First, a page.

Synopsis by Hal Erickson
Producer Leonard Sillman's 1952 edition of his popular Broadway revue New Faces was filmed just as it was staged, save for a wraparound fictional romantic story. The newly grafted plotline involves the efforts of director Ronny Graham to stave off an angry creditor long enough to open his show. We occasionally cut away to the backstage intrigues, but never long enough to take anything away from Sillman's talented cast of newcomers. The cast includes Eartha Kitt, singing such standards-to-be as "C'est Ci Bon" and "Monotonous"; Robert Clary, doing a medley of his hit "I'm in Love With Miss Logan"; Alice Ghostley, belting forth a brace of satirical torch songs; Paul Lynde (heavier than we're used to seeing him), offering his "safari" monologue and later participating in a screamingly funny Death of a Salesman takeoff; and Ronny Graham, performing an extended lampoon of either Tennessee Williams or Truman Capote (we aren't too sure; judge for yourself). Carol Lawrence also makes her first film appearance herein. The Broadway production's biggest song hit, "Love Is a Simple Thing," is sung and danced to the oversaturation point. Among the many writers was a young fellow by the name of Melvin Brooks (that's how he's billed). Its production flaws and budget shortcomings notwithstanding, the widescreen, full-color New Faces offers a rare opportunity for a 1990s audience to see what a '50s-style musical revue really looked like to the opening-night crowd.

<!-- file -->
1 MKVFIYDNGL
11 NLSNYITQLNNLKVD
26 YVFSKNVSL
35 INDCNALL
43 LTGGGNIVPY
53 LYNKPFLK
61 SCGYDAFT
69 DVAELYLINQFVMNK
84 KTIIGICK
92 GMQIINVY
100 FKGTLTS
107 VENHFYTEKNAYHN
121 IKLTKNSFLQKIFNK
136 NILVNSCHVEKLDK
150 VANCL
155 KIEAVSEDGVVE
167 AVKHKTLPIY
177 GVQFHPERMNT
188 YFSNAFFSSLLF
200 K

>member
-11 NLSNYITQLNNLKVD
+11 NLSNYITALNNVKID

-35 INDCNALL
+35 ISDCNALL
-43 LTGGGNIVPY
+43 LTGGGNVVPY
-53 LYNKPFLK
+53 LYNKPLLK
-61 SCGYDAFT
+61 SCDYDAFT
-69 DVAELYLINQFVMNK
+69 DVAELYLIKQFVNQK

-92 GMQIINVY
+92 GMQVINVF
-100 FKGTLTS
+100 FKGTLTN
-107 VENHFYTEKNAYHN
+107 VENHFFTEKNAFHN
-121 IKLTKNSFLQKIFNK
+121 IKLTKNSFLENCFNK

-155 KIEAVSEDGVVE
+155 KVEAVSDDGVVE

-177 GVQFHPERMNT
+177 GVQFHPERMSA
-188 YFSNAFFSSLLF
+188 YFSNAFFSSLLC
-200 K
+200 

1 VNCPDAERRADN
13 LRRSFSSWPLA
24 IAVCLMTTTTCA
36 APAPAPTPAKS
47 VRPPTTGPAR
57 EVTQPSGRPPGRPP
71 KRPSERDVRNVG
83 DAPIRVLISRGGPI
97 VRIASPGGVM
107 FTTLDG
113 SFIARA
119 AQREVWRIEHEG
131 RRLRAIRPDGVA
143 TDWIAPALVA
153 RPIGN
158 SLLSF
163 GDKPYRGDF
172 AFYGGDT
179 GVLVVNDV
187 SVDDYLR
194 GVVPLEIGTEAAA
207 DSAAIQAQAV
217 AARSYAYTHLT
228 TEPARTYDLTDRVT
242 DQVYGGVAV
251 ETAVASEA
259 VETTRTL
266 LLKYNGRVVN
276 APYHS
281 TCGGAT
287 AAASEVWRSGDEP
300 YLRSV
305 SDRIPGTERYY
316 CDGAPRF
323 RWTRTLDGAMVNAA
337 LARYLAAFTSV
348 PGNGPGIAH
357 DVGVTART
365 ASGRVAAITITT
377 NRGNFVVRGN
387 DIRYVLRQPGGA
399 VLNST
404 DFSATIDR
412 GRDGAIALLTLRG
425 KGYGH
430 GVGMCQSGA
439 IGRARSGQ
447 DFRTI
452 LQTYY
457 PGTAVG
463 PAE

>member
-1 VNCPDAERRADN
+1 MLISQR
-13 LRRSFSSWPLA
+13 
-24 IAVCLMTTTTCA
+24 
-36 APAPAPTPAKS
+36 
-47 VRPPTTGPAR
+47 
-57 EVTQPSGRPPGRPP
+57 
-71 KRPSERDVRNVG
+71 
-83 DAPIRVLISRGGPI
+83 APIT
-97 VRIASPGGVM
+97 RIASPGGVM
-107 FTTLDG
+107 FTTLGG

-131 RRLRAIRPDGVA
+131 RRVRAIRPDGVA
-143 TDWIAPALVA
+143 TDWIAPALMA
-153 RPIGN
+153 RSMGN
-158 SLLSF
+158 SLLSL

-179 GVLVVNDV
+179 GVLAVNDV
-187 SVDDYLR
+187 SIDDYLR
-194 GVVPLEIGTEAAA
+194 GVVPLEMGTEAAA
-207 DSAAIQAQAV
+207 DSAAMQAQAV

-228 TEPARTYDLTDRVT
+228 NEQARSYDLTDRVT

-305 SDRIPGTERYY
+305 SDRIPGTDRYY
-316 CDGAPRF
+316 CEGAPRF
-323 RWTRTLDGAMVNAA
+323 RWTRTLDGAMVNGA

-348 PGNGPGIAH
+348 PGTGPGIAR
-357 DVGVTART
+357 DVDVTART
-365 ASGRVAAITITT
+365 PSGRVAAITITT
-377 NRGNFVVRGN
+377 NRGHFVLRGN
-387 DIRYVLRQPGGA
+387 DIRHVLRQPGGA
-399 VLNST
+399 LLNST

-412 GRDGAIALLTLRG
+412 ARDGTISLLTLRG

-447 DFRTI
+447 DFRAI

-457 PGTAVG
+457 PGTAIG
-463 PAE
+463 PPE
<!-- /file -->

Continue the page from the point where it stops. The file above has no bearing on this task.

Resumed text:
Broadway, director, production [showbiz], musical [play], revue, vaudeville